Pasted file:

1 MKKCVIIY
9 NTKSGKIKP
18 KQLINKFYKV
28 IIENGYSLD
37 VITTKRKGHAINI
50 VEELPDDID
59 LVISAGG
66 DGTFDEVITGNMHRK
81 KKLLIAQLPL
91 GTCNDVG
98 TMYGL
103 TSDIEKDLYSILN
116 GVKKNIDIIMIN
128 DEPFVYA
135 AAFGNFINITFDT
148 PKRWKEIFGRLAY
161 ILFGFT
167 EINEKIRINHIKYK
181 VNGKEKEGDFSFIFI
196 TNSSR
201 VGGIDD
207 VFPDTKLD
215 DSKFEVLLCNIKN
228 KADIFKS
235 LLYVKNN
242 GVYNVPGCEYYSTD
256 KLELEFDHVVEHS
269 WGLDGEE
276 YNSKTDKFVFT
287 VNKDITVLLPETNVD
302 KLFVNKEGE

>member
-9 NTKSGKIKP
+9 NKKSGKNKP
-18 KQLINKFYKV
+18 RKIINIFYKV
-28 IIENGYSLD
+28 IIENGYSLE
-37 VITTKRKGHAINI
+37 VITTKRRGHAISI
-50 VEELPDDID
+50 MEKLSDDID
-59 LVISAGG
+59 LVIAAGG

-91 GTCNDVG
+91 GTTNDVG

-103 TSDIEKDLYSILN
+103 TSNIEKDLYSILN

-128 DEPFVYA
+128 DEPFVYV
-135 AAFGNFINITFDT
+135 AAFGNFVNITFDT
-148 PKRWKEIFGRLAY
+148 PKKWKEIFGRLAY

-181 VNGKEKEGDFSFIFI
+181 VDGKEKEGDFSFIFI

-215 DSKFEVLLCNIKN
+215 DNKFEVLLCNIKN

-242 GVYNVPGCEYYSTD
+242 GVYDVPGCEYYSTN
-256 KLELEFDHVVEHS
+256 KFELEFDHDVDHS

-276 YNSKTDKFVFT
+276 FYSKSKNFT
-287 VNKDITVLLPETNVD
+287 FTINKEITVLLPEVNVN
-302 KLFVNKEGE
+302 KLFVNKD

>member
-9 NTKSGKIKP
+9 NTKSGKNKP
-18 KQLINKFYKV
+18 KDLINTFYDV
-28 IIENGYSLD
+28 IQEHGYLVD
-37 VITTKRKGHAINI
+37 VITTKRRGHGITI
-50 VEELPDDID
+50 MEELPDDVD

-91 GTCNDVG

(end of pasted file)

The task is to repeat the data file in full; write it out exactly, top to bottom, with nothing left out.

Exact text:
1 MKKCVIIY
9 NTKSGKIKP
18 KQLINKFYKV
28 IIENGYSLD
37 VITTKRKGHAINI
50 VEELPDDID
59 LVISAGG
66 DGTFDEVITGNMHRK
81 KKLLIAQLPL
91 GTCNDVG
98 TMYGL
103 TSDIEKDLYSILN
116 GVKKNIDIIMIN
128 DEPFVYA
135 AAFGNFINITFDT
148 PKRWKEIFGRLAY
161 ILFGFT
167 EINEKIRINHIKYK
181 VNGKEKEGDFSFIFI
196 TNSSR
201 VGGIDD
207 VFPDTKLD
215 DSKFEVLLCNIKN
228 KADIFKS
235 LLYVKNN
242 GVYNVPGCEYYSTD
256 KLELEFDHVVEHS
269 WGLDGEE
276 YNSKTDKFVFT
287 VNKDITVLLPETNVD
302 KLFVNKEGE

>member
-9 NTKSGKIKP
+9 NKKSGKNKP
-18 KQLINKFYKV
+18 RKIINIFYKV
-28 IIENGYSLD
+28 IIENGYSLE
-37 VITTKRKGHAINI
+37 VITTKRRGHAISI
-50 VEELPDDID
+50 MEKLSDDID
-59 LVISAGG
+59 LVIAAGG

-91 GTCNDVG
+91 GTTNDVG

-103 TSDIEKDLYSILN
+103 TSNIEKDLYSILN

-128 DEPFVYA
+128 DEPFVYV
-135 AAFGNFINITFDT
+135 AAFGNFVNITFDT
-148 PKRWKEIFGRLAY
+148 PKKWKEIFGRLAY

-181 VNGKEKEGDFSFIFI
+181 VDGKEKEGDFSFIFI

-215 DSKFEVLLCNIKN
+215 DNKFEVLLCNIKN

-242 GVYNVPGCEYYSTD
+242 GVYDVPGCEYYSTN
-256 KLELEFDHVVEHS
+256 KFELEFDHDVDHS

-276 YNSKTDKFVFT
+276 FYSKSKNFT
-287 VNKDITVLLPETNVD
+287 FTINKEITVLLPEVNVN
-302 KLFVNKEGE
+302 KLFVNKD

>member
-9 NTKSGKIKP
+9 NTKSGKNKP
-18 KQLINKFYKV
+18 KDLINTFYDV
-28 IIENGYSLD
+28 IQEHGYLVD
-37 VITTKRKGHAINI
+37 VITTKRRGHGITI
-50 VEELPDDID
+50 MEELPDDVD

-91 GTCNDVG